RF05, RF06, RF13a, RF13b - Methane

The PSU science objectives focused on measuring methane emissions from coal mines and a watershed where methane leaks associated with gas drilling has been identified, and measuring carbon dioxide emissions from a high density metropolitan area (Philadelphia). One project sought to quantify emissions of methane from coal mines in southwestern Pennsylvania (RF06, 09 NOV 2017). Coal mines are reported to be the largest single point sources of methane emissions in the state of Pennsylvania. Figure 22 shows a strong plume of methane emanating from the location of the coal mine.

Figure 22: Methane mole fractions in a small circle (3 km radius) around the Bailey coal mine in southwestern Pennsylvania during SEAR-MAR RF06 on 9 NOV 2017. Most of the data are within the atmospheric boundary layer. Flight time is midday. Figure courtesy D. Wesloh.

 

Figure 23 shows data from the same flight segments, illustrating their position with altitude. The flight levels span the entire atmospheric boundary layer (ABL) and show methane mole fractions that are elevated as much as 1.5 ppm above the upwind ABL mole fractions of about 2.1 ppm. ABL depth is about 1 km, and lower, free tropospheric mole fractions of about 1.9 ppm are observed aloft. Emission were estimates from two coal mines using a mass balance approach (Karion et al, 2015). Uncertainties in the emission rates were large due to a complex and probably polluted background in one case, and limited vertical mixing (Figure 23) in the second case. A more sophisticated analysis approach would be needed to derive a more precise estimate of emissions.

Figure 23: Carbon dioxide and methane mole fractions vs. altitude collected on spiral flights around the Bailey coal mine in southwestern Pennsylvania. Flight time is midday. Figure courtesy D. Wesloh.

A second effort aimed to quantify carbon dioxide (CO2) emissions from Philadelphia (RF13a, RF13b). Upwind and downwind flights within the ABL (Figure 24) showed slightly elevated emissions downwind of the city, as well as heterogeneous upwind background conditions. The ABL on that day was surprisingly deep, and the flight was not high enough to locate the ABL top, leaving uncertainty concerning the depth of mixing. Emissions of CO2 were estimated (2.9x102 tons C hr-1) and were similar to the values available from a bottom-up inventory, albeit within fairly large uncertainty bounds in the airborne estimate.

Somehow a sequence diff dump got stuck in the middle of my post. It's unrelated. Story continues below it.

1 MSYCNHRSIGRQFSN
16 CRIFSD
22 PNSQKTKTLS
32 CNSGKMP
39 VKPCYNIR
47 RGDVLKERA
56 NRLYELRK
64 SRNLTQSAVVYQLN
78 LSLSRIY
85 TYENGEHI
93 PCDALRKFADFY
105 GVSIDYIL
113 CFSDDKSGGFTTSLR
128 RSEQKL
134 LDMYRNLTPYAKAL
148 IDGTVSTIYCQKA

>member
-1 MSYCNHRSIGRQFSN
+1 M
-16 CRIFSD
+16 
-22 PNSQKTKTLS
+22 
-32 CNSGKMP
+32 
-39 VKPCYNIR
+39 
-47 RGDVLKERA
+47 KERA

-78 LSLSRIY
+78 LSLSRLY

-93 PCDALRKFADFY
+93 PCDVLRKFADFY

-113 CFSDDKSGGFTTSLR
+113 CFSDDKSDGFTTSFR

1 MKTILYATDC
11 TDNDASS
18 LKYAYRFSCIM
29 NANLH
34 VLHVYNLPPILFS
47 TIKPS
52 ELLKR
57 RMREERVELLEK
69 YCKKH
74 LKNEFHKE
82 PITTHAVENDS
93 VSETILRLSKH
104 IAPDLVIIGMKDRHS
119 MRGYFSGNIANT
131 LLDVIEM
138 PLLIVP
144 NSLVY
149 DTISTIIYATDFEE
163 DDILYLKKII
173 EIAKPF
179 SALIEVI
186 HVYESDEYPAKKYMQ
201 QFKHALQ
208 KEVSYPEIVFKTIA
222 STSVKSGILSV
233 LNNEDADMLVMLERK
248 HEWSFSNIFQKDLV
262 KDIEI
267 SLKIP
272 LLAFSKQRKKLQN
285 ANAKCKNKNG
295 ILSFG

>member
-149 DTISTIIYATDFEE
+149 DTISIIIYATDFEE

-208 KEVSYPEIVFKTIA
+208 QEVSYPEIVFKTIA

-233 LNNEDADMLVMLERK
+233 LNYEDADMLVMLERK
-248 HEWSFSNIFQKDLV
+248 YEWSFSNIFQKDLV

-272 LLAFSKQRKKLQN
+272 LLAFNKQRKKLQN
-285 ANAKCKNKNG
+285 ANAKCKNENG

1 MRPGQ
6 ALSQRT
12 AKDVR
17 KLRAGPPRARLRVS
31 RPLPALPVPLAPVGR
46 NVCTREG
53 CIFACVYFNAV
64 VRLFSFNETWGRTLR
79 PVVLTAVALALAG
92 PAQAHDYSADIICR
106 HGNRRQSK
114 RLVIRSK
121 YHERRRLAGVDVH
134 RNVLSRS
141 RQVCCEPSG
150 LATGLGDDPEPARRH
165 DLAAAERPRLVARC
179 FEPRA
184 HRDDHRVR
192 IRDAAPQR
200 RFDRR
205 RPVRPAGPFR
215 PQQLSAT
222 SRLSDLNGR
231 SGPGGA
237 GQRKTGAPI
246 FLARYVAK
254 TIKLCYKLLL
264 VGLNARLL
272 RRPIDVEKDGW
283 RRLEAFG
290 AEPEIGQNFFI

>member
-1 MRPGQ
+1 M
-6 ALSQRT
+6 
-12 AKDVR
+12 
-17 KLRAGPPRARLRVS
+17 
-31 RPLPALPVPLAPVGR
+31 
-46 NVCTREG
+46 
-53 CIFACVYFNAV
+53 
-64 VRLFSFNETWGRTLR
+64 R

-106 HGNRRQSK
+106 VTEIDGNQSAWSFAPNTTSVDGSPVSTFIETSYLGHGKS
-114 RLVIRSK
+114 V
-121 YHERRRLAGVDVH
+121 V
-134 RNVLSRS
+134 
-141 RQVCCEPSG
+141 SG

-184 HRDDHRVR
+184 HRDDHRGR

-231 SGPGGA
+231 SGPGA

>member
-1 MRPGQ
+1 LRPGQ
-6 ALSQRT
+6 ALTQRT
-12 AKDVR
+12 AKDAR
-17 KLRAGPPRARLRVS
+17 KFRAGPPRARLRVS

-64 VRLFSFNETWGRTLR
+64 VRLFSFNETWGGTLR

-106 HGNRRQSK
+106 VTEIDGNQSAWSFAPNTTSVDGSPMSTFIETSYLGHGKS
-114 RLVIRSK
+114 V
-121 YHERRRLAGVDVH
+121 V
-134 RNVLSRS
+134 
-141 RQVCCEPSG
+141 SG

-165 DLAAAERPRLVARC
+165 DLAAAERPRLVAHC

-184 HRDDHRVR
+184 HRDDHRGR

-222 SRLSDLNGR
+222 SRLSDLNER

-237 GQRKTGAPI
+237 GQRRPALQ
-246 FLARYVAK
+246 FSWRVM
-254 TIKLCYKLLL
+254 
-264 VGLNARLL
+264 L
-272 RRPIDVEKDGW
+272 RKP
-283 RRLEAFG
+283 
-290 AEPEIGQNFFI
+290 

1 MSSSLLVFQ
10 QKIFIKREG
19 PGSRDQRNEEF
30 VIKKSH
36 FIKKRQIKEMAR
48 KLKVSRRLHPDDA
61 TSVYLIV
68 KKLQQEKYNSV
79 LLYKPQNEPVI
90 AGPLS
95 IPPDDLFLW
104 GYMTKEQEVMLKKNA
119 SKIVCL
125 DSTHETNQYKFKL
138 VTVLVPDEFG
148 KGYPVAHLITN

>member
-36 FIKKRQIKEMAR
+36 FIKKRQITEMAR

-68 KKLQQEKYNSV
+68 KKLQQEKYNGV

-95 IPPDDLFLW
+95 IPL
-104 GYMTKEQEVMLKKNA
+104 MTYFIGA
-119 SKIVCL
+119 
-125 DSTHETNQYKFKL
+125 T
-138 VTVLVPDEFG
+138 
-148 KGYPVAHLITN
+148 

Figure 24: Wind direction and carbon dioxide mole fractions in the atmospheric boundary layer upwind and downwind of the city of Philadelphia. Flight time is midday. The star indicates the Philadelphia International Airport. Figure courtesy A. Samaddar.

The third research flight searched for emissions from a watershed where a natural gas well is suspected to be leaking (RF05-Sugar Run-Salt Springs). Very high methane mole fractions have been measured from the ground, but no quantification of emissions into the atmosphere exists. A grid of data was collected within the ABL over the region of the suspected well failure (Figure 25). Significant, heterogeneous enhancements of 50-100 ppb of methane were observed very close to the watershed and may be associated with the emissions from the watershed. The plume structure, however, was complex and difficult to attribute to a single source location.

Figure 25: Methane mole fractions observed during a gridded flight over the Sugar Run watershed, east of Williamsport, Pennsylvania. Gridded flights were conducted at approximately 300 meters AGL, and at midday. A red star indicates the Sugar Run watershed.